Many knowledgeable electricians have failed their master electrician exam because they did not prepare. Before you take the exam, you should be familiar with the test format, such as whether or not the exam is taken on a computer, how many questions it contains and if its questions are all multiple choice. Make sure that you are familiar with the correct exam; some jurisdictions have different tests for certified licenses (allowing work throughout a state) vs. registered licenses (allowing work only in limited areas).


Although you might have many books related to the electrical industry, invest in a master electrician exam preparation book. Most of these books provide helpful tips, such as information about hazardous locations, in an quick, organized format. Because the books are designed for a national audience, however, you might need extra information for your local exam.

Certain states require at least two years of experience as a journeyman before you can take the master electrician exam. Even though you have real-world experience, consider occasionally studying with other people for additional support and guidance, such as how to approach theory questions. Plus, studying and explaining your reasoning on a subject to another person who will take the master electrician exam will strengthen your skills.


Avoid cramming for the test or believing that years of experience will guarantee a passing score. By planning in advance and allocating enough study time before the test, you will increase your chances of passing during your first, and ideally only, attempt. Find past exam questions and practice answering them using the actual test format. For example, if your state provides four hours to take the exam, then time yourself so that you must finish within four hours. Review your results and highlight areas in which you are weak. Spend extra time studying areas that are difficult for you. For additional help, enroll in a short exam prep seminar.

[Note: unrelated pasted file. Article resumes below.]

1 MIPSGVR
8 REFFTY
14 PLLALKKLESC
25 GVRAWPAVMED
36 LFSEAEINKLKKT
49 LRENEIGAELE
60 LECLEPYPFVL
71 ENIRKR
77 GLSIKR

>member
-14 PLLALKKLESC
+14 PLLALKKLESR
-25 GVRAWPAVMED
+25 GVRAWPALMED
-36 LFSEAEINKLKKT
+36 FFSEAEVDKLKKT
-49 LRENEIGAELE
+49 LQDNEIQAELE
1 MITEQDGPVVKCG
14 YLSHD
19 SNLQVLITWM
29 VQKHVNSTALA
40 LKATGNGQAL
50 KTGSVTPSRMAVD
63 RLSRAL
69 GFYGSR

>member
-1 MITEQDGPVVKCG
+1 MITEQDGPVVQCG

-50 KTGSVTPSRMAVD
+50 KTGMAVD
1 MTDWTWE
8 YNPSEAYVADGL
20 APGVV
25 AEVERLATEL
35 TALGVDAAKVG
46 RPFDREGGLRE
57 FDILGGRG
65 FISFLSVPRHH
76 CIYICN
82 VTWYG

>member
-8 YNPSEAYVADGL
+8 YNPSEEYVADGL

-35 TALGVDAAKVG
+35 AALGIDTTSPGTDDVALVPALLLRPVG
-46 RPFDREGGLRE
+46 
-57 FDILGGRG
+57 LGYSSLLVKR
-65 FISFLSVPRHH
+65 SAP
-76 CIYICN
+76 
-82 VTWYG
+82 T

To become a master electrician, you must demonstrate your familiarity with state regulations and the National Electrical Code by taking a standardized test. You will not be able to respond orally. Make sure that you are rested before the exam because most tests last multiple hours and your endurance will be tested. Remember to take a watch since you probably will not have access to other types of devices that include a clock. Use your watch to help you break down the test. For example, if you will take a 50-question exam in two hours, one approach is to spend 45 minutes on 25 questions and use extra time to answer difficult questions or to review your responses.

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